My plate is very full at the moment. In between prepping for classes, teaching classes, crafting birthday presents, and doing various and sundry other things not quilt-related, I’ve been working on this sweet baby quilt, made mostly from Into the Deep, Patty Sloniger’s new line of fabrics for Michael Miller:
The blocks finish at 9″ so at this point the top measured 45½” square. I felt it needed a light colored containment border to offset the intense turquoise in the sea waves blocks, and I wanted the border to be green to further highlight the green blocks containing those dapper little seahorses sporting bowties:
I added a 1″ border of a pale green Fairy Frost (also by Michael Miller), then dived into my stash (sorry, couldn’t resist) for this P&B blender, which reminds me of seaweed:
Do you ever audition a fabric you think is perfect but then are surprised to find it isn’t? That was my experience here. The seaweed fabric looked too dark and heavy, and I didn’t much care for the three other options I tried:
Actually, the seahorse fabric might have worked but I would have wanted to fussy cut it and I didn’t have enough.
Then it dawned on me: this quilt top is just fine with its narrow 1″ border!
It will finish at 47″, already on the large side for a baby quilt. I have just enough Fairy Frost left to bind the quilt.
Now all I need to do is piece the back. I’m going to use this wonderful fabric from the same fabric line:
No doubt about it: this is the perfect backing fabric.
The pattern I’m using, Just Can’t Cut It by All Washed Up Quilts, is one of my “go to” patterns for baby quilts. I reduce the block size from 12″ to 9″ for baby quilts. The quilt top before borders will measure 36″ x 54″ if I use a 4 x 6 block setting or 45″ square if I use a 5 x 5 block setting. Right now I’m leaning toward the 5 x 5 setting.
Just looking at the fabrics makes me smile. This quilt is going to be fun to make!
My second completed project of the year is this baby quilt:
Most of the fabrics are from the Migration line by Michael Miller, featuring slightly abstract giraffes and pineapples in shades of blue, aqua, and charcoal. The line also included some blenders and an irregular striped fabric, which I cut on the bias for the binding. I just love the way the bias binding frames the quilt:
Sherry Wadley quilted this for me. We chose an edge-to-edge motif that beautifully echoes the spiky tops of the pineapples and the trees:
Leftover strips of fabric went on the pieced back (including the leftover bias binding strips) :
The label is on now, and the quilt is being washed and dried as I write this, not only to assure that it’s clean but also to give it that wonderfully crinkled look that quilts only get when they’ve been laundered.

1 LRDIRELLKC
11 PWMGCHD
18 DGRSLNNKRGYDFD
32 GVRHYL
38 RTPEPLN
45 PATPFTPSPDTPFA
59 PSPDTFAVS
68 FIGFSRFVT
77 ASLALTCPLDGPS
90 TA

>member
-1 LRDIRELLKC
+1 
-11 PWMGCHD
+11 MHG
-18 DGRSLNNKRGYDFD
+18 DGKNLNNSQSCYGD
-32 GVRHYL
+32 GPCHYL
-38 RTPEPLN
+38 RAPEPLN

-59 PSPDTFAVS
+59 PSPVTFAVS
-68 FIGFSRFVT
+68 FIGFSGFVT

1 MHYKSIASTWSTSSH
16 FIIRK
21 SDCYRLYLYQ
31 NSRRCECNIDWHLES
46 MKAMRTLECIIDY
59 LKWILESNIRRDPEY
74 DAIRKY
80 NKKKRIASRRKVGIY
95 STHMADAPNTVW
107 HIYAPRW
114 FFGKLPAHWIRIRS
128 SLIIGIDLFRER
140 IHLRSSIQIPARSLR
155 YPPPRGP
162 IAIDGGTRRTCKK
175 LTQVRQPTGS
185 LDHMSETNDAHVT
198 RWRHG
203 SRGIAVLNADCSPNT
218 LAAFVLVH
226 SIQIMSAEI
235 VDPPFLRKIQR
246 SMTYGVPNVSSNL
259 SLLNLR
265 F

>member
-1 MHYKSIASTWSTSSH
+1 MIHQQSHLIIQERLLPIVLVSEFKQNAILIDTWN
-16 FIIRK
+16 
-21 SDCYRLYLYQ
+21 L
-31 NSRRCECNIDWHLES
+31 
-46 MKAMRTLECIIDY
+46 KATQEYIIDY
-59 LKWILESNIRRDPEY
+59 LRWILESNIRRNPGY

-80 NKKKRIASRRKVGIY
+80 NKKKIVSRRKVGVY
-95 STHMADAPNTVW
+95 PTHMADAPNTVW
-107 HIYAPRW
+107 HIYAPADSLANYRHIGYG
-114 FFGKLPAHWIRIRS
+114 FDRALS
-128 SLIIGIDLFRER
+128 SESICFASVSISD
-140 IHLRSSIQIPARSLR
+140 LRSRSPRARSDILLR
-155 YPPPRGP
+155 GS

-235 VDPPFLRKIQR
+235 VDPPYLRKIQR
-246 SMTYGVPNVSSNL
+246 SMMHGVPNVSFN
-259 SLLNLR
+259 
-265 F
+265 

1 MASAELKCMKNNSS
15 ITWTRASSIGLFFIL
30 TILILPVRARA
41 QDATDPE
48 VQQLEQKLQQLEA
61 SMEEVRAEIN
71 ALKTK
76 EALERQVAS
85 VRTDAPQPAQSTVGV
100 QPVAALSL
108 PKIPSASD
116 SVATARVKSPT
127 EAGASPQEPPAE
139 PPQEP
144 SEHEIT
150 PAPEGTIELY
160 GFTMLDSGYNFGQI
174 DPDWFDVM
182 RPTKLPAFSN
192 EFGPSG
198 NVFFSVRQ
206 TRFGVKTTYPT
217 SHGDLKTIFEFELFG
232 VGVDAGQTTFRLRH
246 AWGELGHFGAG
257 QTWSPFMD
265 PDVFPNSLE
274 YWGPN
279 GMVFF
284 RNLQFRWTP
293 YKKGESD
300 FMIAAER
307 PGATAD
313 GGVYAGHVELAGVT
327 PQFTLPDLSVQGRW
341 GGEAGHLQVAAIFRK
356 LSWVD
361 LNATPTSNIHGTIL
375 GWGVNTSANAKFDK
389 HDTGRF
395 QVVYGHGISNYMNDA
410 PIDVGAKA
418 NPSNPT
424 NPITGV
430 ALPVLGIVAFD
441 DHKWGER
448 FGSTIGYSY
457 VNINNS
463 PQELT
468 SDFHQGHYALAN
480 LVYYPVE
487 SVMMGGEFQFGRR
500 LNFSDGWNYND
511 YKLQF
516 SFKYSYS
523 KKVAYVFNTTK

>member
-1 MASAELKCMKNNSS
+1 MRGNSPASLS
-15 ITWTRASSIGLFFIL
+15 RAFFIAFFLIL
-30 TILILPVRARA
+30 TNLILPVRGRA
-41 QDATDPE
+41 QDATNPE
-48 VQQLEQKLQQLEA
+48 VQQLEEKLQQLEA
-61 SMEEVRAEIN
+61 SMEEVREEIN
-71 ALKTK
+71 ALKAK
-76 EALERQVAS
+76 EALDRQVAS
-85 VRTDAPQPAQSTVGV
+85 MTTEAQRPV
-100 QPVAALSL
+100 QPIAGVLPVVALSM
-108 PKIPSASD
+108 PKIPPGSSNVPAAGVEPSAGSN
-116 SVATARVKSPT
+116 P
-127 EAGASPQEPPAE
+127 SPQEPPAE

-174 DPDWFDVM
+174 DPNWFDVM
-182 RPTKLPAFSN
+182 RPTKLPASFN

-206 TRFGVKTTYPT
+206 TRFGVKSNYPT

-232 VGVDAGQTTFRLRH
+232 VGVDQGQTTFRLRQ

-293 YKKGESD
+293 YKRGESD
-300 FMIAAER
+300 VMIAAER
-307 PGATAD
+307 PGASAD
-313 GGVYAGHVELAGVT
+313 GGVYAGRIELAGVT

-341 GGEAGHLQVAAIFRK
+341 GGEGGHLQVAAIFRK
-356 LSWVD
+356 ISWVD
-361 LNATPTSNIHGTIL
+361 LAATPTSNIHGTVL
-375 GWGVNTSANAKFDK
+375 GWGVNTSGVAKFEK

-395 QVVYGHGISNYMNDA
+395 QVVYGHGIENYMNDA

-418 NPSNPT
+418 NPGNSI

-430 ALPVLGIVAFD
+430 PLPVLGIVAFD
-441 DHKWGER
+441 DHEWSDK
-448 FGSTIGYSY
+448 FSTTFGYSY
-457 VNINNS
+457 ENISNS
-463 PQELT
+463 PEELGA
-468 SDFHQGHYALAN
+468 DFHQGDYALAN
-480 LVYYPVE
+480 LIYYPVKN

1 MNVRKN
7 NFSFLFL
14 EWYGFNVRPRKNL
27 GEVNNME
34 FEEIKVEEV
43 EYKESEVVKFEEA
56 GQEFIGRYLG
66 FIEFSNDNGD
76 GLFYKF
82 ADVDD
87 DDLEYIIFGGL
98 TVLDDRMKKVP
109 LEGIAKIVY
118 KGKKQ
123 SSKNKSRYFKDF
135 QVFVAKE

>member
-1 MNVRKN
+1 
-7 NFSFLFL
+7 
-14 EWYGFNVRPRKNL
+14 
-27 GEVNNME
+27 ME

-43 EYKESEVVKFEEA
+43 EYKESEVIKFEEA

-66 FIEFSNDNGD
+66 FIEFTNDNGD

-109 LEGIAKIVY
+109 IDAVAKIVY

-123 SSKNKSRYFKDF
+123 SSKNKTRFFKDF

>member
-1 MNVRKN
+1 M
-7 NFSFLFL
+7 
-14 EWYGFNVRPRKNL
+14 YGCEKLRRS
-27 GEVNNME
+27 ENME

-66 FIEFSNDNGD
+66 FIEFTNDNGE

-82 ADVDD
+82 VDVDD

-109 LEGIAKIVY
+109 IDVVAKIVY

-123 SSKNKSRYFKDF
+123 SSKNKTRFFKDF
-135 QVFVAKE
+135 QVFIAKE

Malachi, for whom this quilt was made, is no longer a baby; he is a toddler. Now that he’s walking, it would please me enormously if he is allowed to drag his quilt anywhere he wants. It was made to be used and loved.
Back in September 2015, I made this baby quilt top, the first of four I planned to make in short order for babies in my extended family that had either arrived already or were soon to make their appearance in this world:
The fabrics are from the Migration line by Michael Miller Fabrics. The giraffe panel print was printed along both sides of the fabric, from the selvage to the fold, so I knew I would be able to make two baby quilts from one length (two half widths) of fabric. Wonderful!
I decided to make a similar top for quilt #2 but make “bricks” instead of squares. Days passed into weeks, weeks passed into months. On January 1, I realized that four months had elapsed since Quilt Top #1 was completed. Four months! How could I let this happen?
Well! There’s nothing like a New Year to galvanize one into action. I decided to get cracking on those three unmade tops. By the end of the first week of 2016 I had finished Quilt Top #2:
The next order of business in 2016 is to get these two baby quilts quilted, bound, labeled, and delivered to their rightful owners. The quilts are small enough that I could quilt them myself on my domestic machine but they will surely get finished sooner if someone else quilts them for me. This also gives me the opportunity to support the longarm quilting industry, which I am happy to do, especially as we have a plethora of talented quilters in the Portland metropolitan area.
Babies #3 and #4 — a girl and a boy — have since been welcomed into our world, and I vow to get their quilts to them in a more timely fashion. I already know what I’m doing for Baby Quilt #3. Inspiration should strike soon for Baby Quilt #4. When it does, you’ll be the first to know.
Slowly but surely I’m making progress on the four baby quilts at the top of my “to do” list. Two of the four quilts will contain fabrics from the Migration line by Michael Miller Fabrics.
Thus far I have one top made:
Isn’t that giraffe fabric charming? It’s a border print. I wanted to set it off simply, so I cut 6½” squares from the other fabrics and made a double row of squares above the giraffes and a triple row below. That should have gone very quickly.
Should have, yes. But my (slightly) obsessive-compulsive nature took over. I got it into my head that I couldn’t have the same fabric appearing in a row or a column. The result? I spent an inordinate amount of time moving those squares around to avoid duplication, also taking into account the need to balance color, texture, and value. I am quite sure that the baby who winds up with this quilt won’t care a bit about which fabric ended up where. But me? I couldn’t sew those squares together until I felt I had it right.
This top measures 42½” x 50″ at the moment. It will shrink slightly after quilting but it’s a great size for a baby-to-toddler quilt.
The second quilt using the Migration line will have a slightly different setting. I’m thinking of cutting 3½” x 6½” rectangles and stacking them like bricks above and below the giraffe panel. More obsessing ahead?
Time to get going on four baby quilts. Two of the babies have already arrived and the other two are due soon. Fortunately, the parents of the intended recipients are patient souls. They know that sooner or later (usually later), the new arrivals will have quilts made just for them by their great granny or great auntie.
A new line of fabric I spotted at the Pine Needle last weekend was just the shot in the arm I needed. It’s called Migration by Michael Miller and includes a border print of slightly abstract giraffes. It’s not overly babyish. In fact, it’s quite sophisticated. With a palette of light grey, charcoal, aqua and blue, the fabric line works equally well for a boy or girl. Take a look:
See that stripe in the upper left in the photo above? I’m going to cut that into bias strips for the binding. I’m thinking about making the binding wider than I usually do to really show off those stripes.
I also bought some of this companion fabric for the backing: